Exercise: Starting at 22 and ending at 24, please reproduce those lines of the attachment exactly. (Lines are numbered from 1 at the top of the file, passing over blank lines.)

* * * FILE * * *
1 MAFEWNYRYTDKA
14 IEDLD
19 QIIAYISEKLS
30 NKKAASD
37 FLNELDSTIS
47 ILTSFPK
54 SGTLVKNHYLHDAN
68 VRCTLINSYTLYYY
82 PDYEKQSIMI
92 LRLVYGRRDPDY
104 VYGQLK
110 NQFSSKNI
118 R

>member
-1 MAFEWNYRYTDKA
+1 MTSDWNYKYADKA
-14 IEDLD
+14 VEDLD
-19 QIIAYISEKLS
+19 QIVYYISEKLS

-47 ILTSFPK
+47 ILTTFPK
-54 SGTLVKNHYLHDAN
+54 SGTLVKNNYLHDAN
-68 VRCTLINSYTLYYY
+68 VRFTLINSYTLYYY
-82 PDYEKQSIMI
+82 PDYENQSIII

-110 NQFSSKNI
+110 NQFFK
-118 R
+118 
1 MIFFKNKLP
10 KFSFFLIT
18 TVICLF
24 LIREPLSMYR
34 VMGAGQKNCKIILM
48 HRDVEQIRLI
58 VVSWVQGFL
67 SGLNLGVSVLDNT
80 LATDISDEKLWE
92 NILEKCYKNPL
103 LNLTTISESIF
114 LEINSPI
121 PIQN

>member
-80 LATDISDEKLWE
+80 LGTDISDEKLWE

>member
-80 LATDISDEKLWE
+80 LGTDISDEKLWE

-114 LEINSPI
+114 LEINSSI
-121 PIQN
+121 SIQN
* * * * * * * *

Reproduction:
+47 ILTTFPK
-54 SGTLVKNHYLHDAN
+54 SGTLVKNNYLHDAN